For non-linear sensors, the apparatus will need curve fit constants for a more accurate, non-linear transfer function. See items 11 to 21 in Table 1. The equipment produces the transfer function by inserting the curve fit constants into the following generic equation: y = Ax2 + Bx + C where A is the second order curve fit constant, B the first order, and C the zero order. y is the force applied to the sensor in engineering units and x is the output from the sensor in mV/V.

Data Format

As illustrated in Table 1, SDI has defined the memory format for strain gage Wheatstone Bridge sensors.

Items through 1 and 5 are general descriptions and are used for record keeping. Every type of sensor will use them. The rest are specific to the sensor type, in this case, strain gage sensors. All data is stored MSB first. For IEEE data, this means the exponent is the lowest address followed by mantissa high, mid and low.

Table 1. Items through 1 and 5 are general descriptions and are used for record keeping. Every type of sensor will use them. The rest are specific to the sensor type, in this case, strain gage sensors. All data is stored MSB first. For IEEE data, this means the exponent is the lowest address followed by mantissa high, mid and low.

ITEM SIZE
(Bytes)
ADDRESS
(Hex)
DESCRIPTION FORMAT/EXAMPLE
(All codes hex)
1 2 00 Sensor type code (charted) 00 01 = Strain gage
Wheatstone Bridge
2 2 02 Mft. code (registered & charted) 00 01 = SDI
3 2 04 Revision number 00 02
4 4 06 Cal data (M/D/Y) OC 19 5E = 12/25/95
5 10 0A Serial number (ASCII) 31 32 ...41 36 = 12 ...A6
6 4 14 Capacity (full scale) IEEE floating pt.
7000 = 45 DA C0 00
7 2 18 Units (charted) 01 01 = LBS
8 4 1A Full scale output (mVN) IEEE SP floating point
9 4 1E Best fit through zero + coefficient IEEE SP floating point
10 4 22 Best fit through zero - coefficient IEEE SP floating point
11 4 26 0 order coefficient
(CW/Tension - ascending)
IEEE SP floating point
12 4 2A 1st order coefficient
(CW/Tension - ascending)
IEEE SP floating point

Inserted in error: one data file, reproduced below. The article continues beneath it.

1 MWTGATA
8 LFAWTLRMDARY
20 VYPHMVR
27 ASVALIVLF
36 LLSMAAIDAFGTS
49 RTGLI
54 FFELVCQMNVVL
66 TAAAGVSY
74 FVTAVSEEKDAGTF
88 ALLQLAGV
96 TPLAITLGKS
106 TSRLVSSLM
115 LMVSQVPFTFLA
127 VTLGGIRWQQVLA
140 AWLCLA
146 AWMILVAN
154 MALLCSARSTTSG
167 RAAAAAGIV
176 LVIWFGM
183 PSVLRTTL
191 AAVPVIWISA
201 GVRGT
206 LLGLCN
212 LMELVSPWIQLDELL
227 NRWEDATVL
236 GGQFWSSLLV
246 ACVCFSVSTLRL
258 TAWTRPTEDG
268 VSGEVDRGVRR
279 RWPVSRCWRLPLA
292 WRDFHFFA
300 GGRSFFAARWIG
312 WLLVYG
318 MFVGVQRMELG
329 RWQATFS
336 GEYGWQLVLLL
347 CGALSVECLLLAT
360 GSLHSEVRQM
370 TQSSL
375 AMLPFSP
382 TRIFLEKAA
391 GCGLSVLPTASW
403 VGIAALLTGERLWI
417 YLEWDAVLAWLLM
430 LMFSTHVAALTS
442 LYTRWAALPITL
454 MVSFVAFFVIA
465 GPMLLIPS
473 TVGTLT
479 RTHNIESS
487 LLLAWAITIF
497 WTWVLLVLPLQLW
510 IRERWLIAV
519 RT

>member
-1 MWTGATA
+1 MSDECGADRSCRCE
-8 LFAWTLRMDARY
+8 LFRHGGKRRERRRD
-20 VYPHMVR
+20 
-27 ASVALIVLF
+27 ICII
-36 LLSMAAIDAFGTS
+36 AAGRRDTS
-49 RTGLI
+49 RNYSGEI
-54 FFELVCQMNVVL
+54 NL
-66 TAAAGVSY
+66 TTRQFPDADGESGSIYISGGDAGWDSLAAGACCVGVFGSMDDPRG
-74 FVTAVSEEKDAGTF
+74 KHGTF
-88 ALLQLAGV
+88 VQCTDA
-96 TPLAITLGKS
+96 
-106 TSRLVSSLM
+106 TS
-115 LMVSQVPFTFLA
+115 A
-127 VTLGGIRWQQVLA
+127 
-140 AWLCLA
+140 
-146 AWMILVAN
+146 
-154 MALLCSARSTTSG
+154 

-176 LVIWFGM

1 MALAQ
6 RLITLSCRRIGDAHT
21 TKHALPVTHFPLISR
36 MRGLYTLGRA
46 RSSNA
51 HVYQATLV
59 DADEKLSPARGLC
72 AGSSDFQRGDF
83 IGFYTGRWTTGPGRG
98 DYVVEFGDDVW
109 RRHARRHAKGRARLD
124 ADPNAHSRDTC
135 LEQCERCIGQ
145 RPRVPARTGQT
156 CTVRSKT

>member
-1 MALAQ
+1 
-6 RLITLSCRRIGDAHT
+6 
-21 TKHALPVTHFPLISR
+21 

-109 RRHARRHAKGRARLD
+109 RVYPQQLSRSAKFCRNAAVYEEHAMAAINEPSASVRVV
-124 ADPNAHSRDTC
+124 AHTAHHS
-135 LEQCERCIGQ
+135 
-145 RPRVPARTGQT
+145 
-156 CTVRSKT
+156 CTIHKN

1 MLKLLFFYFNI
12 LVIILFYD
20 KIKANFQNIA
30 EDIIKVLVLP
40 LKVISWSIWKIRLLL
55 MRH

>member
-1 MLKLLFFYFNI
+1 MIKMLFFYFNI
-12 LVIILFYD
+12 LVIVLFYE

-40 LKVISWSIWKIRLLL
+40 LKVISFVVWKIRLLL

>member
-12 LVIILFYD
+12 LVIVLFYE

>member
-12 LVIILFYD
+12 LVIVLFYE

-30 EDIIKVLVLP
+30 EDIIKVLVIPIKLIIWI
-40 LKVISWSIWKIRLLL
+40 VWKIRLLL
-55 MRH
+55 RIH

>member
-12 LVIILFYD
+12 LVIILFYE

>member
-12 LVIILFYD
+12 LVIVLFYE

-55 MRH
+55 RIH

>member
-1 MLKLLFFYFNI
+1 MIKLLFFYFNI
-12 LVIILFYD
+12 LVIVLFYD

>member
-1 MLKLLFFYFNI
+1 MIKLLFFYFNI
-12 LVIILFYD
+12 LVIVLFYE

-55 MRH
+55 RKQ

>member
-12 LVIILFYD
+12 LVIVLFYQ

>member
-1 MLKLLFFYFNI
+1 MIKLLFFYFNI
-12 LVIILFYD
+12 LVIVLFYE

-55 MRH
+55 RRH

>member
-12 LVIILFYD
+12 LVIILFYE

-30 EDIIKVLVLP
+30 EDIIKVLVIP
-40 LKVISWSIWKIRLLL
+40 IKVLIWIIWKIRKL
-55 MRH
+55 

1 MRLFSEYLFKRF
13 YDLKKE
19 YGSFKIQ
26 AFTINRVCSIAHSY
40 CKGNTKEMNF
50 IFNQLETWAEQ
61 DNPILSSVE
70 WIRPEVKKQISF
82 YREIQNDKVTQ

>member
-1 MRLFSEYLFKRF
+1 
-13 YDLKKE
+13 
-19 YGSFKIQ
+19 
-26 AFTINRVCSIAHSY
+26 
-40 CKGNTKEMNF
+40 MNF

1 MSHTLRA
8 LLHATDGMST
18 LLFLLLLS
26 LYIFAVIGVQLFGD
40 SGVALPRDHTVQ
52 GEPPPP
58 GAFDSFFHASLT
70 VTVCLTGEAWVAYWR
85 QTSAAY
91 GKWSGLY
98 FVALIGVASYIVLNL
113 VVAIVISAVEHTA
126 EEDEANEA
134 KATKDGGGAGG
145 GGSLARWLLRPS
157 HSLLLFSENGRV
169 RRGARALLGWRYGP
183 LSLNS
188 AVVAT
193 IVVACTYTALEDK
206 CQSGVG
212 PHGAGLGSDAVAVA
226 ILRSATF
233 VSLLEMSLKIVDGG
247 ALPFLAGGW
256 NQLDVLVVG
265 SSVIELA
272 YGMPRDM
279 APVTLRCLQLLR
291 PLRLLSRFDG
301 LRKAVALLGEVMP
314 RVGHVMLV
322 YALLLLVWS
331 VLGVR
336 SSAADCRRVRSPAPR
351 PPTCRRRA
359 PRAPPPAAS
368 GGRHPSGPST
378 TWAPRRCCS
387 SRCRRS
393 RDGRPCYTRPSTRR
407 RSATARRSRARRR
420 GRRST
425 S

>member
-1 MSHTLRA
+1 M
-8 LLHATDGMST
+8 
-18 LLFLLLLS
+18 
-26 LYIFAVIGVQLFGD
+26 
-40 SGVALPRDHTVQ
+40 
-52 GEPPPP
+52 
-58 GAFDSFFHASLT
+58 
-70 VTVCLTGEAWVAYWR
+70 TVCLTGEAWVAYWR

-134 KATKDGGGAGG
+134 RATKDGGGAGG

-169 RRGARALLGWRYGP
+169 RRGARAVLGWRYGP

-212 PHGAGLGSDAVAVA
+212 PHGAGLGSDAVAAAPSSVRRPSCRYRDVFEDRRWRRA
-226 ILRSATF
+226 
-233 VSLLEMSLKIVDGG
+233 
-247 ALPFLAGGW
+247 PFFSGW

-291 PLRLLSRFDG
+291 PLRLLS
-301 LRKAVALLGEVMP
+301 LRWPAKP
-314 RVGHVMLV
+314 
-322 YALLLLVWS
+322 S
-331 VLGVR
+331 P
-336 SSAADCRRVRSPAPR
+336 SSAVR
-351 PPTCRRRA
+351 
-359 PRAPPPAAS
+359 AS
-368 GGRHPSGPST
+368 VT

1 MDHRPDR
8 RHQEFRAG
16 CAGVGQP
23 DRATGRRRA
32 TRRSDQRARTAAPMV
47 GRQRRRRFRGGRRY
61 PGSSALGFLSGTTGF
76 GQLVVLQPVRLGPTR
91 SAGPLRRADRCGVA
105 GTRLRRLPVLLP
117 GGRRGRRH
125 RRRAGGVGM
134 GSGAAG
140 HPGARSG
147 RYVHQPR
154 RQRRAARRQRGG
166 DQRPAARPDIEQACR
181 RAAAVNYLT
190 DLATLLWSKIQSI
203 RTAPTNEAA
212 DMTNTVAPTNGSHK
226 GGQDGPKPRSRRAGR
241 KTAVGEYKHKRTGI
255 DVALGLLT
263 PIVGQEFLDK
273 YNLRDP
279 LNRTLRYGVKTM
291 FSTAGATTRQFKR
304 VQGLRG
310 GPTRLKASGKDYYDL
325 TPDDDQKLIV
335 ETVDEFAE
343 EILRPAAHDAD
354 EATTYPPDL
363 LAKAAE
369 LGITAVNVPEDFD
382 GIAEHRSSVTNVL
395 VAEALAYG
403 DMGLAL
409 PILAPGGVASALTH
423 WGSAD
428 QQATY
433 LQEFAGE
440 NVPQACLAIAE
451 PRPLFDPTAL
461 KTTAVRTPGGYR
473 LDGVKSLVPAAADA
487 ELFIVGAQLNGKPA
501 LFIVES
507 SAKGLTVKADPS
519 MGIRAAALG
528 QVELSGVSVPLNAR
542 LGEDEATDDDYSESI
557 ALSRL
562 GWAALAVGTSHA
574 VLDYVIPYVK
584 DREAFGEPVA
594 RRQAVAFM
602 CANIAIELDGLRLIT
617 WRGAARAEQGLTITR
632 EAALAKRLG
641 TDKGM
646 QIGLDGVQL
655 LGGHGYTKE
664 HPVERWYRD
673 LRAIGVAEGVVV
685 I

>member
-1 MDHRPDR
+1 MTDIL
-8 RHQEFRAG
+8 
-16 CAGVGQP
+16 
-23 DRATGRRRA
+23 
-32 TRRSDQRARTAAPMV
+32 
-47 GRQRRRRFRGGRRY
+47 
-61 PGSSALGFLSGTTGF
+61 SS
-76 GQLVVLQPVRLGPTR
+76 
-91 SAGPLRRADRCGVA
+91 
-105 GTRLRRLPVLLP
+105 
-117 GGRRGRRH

13 4 2E 2nd order coefficient
(CW/Tension - ascending)
IEEE SP floating point
14 4 32 0 order coefficient
(CWiTension - descending)
IEEE SP floating point
15 4 36 1st order coefficient
(OW/Tension - descending)
IEEE SP floating point
16 4 3A 2nd order coefficient
(CW/Tension - descending)
IEEE SP floating point
17 4 3E 0 order coefficient
(CCW/Compression - ascending)
IEEE SP floating point
18 4 42 1st order coefficient
(CCW/Compression - ascending)
IEEE SP floating point
19 4 46 2nd order coefficient
(CCW/Compression - ascending)
IEEE SP floating point
20 4 4A 0 order coefficient
(CCW/Compression - descending)
IEEE SP floating point
21 4 4E 1st order coefficient
(CCW/Compression - descending)
IEEE SP floating point
22 4 52 2nd order coefficient
(CCW/Compression - descending)
IEEE SP floating point
23 1 56 Shunt position - Which leg
of bridge (charted)
01 = +Exc to +Sig
02 = +Exc to -Sig
03 = -Exc to +Sig
04 = -Exc to - Sig
24 4 58 Shunt valve (Ohms) IEEE SP floating point
25 4 58-5B Shunt output (mV/V) IEEE SP floating point
26 4 5C Simulated shunt load
(units of item 7)
IEEE SP floating point
27 1 64 Option (charted) 00 01 = Encoder
28 31 66-7F Blank - Reserved for Options  

 

HITEC Sensor Developments, Inc

This information has been sourced, reviewed and adapted from materials provided by HITEC Sensor Developments, Inc.

For more information on this source, please visit HITEC Sensor Developments, Inc.